Reply to  TonyG
September 23, 2022 4:04 pm

Well Jamie Diamond isn’t afraid to say it. In Congressional testimony yesterday:

Chase CEO Jamie Dimon said slamming the brakes on new oil and gas production “would be the road to hell for America” after Rep. Rashida Tlaib asked him to divest in oil.

Steve G
September 22, 2022 7:12 am

Include all this information in every primary and secondary school curriculum……as a “please discuss” — what are the chances??

September 22, 2022 7:19 am

What a waste of time. Climate denier without fact checked arguments.

Reply to  macias
September 22, 2022 8:01 am

Well this forum provides you a fantastic opportunity to respond with counter arguments.

Let’s hear them now . . .

Reply to  Mr.
September 22, 2022 10:29 am

… can’t do it, if it gets to close to the edge it’s bubble will pop and it will have go flailing in reality.

M Courtney
Reply to  macias
September 22, 2022 8:09 am

Then try providing facts that dispute his arguments then?
Let’s start with No 21 (which I was the first in the world to notice).

Although there was a huge slump in global economic output during the first Covid-19 year (2020), there was no – repeat no – measurable decrease in atmospheric CO2. 

Here’s a link to Mauna Loa data to show that the facts do not agree with your prejudices.

Science: It works whether you agree with it or not.

Reply to  M Courtney
September 23, 2022 4:38 am

” which I was the first in the world to notice ”

Your huge slump from COVID is more like a fly shit in the history of CO2 concentrations.


comment image?as=webp

BTW – Not the emission of carbon dioxide (CO2), but the loss of evaporative landscapes is the main cause of climate change.


Finally the reality brings deniers and arlamists together !

M Courtney
Reply to  macias
September 23, 2022 11:03 am

Covid did cause the world to reduce flying, industry, transport and even leaving homes. The whole world.
And that action was not enough to affect atmospheric CO2 concentrations.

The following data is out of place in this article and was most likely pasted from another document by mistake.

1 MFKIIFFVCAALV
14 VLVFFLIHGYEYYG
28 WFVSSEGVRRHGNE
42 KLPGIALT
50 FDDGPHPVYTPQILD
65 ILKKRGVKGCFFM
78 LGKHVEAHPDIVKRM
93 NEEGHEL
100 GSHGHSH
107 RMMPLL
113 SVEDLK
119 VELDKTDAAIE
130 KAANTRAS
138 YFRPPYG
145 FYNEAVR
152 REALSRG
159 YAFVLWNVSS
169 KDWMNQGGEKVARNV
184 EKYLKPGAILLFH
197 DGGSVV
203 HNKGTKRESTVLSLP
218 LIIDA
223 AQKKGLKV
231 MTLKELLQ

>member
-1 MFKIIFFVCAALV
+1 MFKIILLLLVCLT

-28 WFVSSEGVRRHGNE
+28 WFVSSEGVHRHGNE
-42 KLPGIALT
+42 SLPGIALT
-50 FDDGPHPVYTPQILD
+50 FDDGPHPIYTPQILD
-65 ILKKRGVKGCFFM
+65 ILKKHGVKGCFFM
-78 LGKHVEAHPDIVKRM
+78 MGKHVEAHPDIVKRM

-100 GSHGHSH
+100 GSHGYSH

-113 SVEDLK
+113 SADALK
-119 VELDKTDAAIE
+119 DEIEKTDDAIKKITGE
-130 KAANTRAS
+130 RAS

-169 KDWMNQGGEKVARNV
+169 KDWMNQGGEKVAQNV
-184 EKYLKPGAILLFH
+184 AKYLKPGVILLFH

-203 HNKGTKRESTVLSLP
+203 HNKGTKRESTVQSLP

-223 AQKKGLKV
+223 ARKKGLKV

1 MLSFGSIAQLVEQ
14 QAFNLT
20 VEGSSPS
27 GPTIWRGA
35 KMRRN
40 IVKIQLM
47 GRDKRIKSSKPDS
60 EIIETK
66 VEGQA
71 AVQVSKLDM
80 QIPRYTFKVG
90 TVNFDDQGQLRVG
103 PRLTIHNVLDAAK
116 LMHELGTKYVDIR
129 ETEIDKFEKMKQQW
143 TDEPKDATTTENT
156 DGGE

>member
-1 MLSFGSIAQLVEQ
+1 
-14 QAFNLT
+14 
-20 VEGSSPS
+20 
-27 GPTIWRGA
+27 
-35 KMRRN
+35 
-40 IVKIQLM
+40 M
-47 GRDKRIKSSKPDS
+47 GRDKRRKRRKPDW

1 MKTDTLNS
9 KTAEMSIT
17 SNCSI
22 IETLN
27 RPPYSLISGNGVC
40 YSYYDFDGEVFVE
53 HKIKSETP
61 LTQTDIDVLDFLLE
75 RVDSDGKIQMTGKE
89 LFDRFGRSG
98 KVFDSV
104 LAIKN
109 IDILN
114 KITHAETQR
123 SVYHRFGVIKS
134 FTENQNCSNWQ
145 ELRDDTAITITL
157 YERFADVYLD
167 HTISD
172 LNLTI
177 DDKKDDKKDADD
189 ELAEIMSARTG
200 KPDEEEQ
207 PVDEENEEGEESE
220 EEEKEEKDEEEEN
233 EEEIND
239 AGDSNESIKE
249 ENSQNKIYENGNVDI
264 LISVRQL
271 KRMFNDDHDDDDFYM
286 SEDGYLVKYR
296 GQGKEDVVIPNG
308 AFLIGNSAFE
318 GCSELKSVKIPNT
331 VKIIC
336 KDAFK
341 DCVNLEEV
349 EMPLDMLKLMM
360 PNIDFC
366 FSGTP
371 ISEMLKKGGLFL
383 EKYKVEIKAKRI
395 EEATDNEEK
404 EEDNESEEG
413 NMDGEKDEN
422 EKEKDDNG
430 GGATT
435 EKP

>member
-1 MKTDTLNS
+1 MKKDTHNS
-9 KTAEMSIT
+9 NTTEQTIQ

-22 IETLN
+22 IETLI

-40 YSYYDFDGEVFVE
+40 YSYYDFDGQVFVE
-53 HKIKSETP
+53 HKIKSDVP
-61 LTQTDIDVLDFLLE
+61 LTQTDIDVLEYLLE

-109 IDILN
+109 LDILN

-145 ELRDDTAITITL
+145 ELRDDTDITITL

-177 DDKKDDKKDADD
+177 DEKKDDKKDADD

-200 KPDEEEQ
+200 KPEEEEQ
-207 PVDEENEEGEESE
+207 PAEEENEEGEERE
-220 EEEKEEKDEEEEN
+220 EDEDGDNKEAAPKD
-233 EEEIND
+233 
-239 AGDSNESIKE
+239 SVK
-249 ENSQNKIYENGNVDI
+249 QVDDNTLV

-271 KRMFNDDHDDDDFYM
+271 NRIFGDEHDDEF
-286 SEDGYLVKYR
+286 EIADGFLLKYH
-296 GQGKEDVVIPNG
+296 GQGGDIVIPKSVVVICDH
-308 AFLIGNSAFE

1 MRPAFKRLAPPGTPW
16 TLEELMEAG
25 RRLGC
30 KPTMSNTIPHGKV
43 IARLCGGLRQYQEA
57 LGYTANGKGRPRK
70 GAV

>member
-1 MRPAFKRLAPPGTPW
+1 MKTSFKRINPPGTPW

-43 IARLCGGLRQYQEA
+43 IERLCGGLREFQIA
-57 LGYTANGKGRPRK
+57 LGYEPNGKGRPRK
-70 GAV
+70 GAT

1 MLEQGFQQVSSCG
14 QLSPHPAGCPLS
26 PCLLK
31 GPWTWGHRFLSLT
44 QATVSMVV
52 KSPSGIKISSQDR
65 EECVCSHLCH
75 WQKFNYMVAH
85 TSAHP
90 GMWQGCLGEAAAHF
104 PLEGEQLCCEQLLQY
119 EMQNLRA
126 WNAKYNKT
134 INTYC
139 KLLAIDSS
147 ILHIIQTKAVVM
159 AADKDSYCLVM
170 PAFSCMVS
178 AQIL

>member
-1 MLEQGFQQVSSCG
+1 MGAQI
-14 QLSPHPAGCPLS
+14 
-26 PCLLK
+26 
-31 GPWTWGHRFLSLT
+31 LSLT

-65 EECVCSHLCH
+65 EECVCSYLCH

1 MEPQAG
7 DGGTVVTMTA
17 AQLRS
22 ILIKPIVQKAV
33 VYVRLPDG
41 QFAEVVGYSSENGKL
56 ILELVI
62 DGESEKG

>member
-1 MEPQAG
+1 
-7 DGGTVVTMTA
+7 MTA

In policy terms Covid shows that the actions we took is not enough to affect AGW. So, any call for NetZero is calling for more than Covid lockdowns. And not just for one year but for year after year after year.
Like a boot stamping on your face forever.

Reply to  M Courtney
September 23, 2022 11:55 am

Flying has always been a small portion of the energy used in transportation, which was itself a small portion of the amount of energy used.
Some factories were closed, but not all. A lot of office buildings were partially shut down, however the amount of energy saved by those shutdowns was pretty small as heating and cooling were kept on, as were many lights.
On the other hand, a lot of homes that previously hadn’t been occupied during the day, now were. So that’s a big increase in home energy use.

All in all, there never was any reason to expect the COVID lockdowns to result in a large drop in energy use.

Reply to  macias
September 22, 2022 8:24 am

I notice that you are completely incapable of providing any evidence as to where and how the author is wrong.
Can I also presume that you will never respond to any of these posts pointing out your intellectual shortcomings?

Reply to  MarkW
September 23, 2022 4:45 am

For all you stupid Trump voters – so as not to overload your little brains – just look at one single graphic – because you always see the same thing.


Reply to  macias
September 23, 2022 9:06 am

I have to give you credit for being smart enough to find your way back. Most trolls can’t make it that far.

I’m going to guess that you actually are stupid enough to believe that your graph proves something. Even if it was accurate, all you have shown has been a very small increase in temperatures.
You haven’t demonstrated that the very small increase is a problem.
Nor have you demonstrated that the very small increase was caused by CO2.

Why not deal with the fact that between the end of the Holocene Optimum and today, there have been 5 warm periods, all of which were warmer than today and none of which were caused by CO2. Then there is the Holocene Optimum which lasted for over 10,000 years and was as much as 3 to 5C warmer than today, and once again, wasn’t caused by CO2.